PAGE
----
In South Africa a money market fund is a type of a mutual fund that invests in short-term debt securities such as cash, cash equivalent securities, and high-credit-rating. Money market funds are managed and run with the aim of sustaining a highly stable asset value through highly liquid investments, while paying dividends to investors. In South Africa, money market unit trusts were introduced in 1997.
The term “cash” is used rather loosely. Sometimes it refers to cold hard cash in your wallet and other times it refers to money in your checking or savings account. But when it comes to investing, cash describes an entire asset class. But what exactly is cash in the investing world?
Cash typically describes funds held in money market accounts, which are relatively low-risk investments that pay a small amount of interest, usually once per month. Money markets are highly liquid, meaning you have instant access to your funds.
Some investors use the liquidity of money markets to pay for expenses, while others might use it to move in and out of investments like stocks or bonds. Money markets are liquid and low-risk because they invest in short-term debt such as Treasury bills, commercial paper, and repurchase agreements, among other investments.
This is because most of these investments mature in less than one year, and, on average, the maturities are as short as 60 days or less meaning investments are frequently maturing and being replaced to limit exposure to losses.
While these investments are maturing and being replaced, they pay a small interest payment and offer investors ample liquidity. Keep in mind these investments are exposed to risks similar to other debt investments such as changing interest rates.
There are generally two types of money markets: accounts and funds. Banks and credit unions offer money market accounts and the investing world offers mutual funds. In this article we will focus on money market mutual funds.
The interest payments of money market funds are usually a little higher than similar savings vehicles, such as checking and savings accounts. But with the money market fund, interest rates are usually variable, which means they might increase or decrease.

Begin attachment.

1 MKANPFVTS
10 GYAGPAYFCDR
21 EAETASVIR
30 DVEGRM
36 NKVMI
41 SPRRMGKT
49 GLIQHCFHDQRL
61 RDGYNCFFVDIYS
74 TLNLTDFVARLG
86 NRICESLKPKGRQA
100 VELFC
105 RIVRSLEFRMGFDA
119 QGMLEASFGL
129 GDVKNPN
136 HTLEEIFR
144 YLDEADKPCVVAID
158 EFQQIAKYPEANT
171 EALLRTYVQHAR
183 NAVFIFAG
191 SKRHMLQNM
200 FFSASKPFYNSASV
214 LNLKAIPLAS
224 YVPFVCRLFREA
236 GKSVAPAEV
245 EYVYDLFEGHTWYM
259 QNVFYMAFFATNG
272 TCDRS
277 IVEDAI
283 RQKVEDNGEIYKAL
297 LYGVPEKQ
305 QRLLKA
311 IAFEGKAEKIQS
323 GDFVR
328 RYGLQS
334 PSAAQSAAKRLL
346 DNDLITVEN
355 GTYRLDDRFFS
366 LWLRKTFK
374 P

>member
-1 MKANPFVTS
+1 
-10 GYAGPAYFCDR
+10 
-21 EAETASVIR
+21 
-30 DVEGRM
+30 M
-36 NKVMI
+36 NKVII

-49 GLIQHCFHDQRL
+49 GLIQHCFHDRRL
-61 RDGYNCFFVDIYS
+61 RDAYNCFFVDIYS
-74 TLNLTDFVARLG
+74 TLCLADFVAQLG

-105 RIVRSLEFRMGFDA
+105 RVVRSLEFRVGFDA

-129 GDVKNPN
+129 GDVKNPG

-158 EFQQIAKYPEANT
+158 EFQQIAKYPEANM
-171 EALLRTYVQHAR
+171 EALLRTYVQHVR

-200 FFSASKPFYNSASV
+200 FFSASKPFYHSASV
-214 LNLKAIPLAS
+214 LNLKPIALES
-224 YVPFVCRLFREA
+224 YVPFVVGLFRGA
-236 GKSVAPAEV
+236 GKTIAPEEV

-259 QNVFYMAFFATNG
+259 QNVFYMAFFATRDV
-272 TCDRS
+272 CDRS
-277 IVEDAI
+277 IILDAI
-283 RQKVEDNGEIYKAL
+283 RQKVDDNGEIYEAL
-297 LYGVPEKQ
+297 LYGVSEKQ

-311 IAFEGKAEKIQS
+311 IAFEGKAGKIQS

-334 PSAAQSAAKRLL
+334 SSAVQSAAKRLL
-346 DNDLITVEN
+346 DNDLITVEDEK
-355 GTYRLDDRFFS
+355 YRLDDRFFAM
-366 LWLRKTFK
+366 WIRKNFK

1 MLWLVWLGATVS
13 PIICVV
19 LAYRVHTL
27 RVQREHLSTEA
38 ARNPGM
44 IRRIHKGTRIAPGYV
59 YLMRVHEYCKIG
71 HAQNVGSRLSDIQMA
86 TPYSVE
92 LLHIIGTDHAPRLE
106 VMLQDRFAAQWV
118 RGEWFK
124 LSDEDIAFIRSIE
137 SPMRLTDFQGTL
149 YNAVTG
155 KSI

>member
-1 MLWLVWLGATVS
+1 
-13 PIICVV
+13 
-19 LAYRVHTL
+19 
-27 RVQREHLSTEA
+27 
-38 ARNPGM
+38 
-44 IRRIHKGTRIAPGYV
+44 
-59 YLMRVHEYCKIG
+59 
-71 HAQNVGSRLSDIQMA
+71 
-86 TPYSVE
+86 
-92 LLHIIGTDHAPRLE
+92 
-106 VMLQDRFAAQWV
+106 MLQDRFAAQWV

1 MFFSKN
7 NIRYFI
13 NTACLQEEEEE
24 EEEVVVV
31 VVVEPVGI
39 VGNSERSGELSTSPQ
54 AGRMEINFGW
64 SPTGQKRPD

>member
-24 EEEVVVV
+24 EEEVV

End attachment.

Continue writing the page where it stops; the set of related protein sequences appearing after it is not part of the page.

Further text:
With the slightly higher interest rate comes slightly more risk. This is an important distinction between money market funds and checking and savings accounts.
Although rare, it’s possible to lose money in a money market fund. Such losses did occur in a few money market funds during the 2008 Financial Crisis.
Another aspect that sets money market funds apart from traditional savings accounts is the management fees. In money market mutual funds, fees are assessed in the form of an expense ratio and although these fees are small, they’re another drawback of money market funds.
There are many types of money market funds, but they’re generally divided into two types: taxable and non-taxable.
Like the label implies, interest from taxable money market funds are subject to taxes, while interest from non-taxable funds may be exempt from certain taxes depending on local laws and individual situations.
Non-taxable money market funds generally invest in short-term municipal securities. But before investing in a non-taxable money market fund, you’ll want to check with your accountant or the South African Revenue Authority (SARS) to make sure the fund you’re considering qualifies for tax exemption.
In a retirement account, a money market fund allows investors to allocate a portion of their portfolios to the cash asset class. This can be useful when investors want to move out of riskier assets, such as stocks and bonds, during volatile times.
The goal of a money market fund is to limit losses and pay a small amount of interest. However, one drawback of money market funds is that interest paid may not keep pace with inflation.
This means your cash may lose value. But, while no investment is 100% safe, these investments are among the lowest risk investments.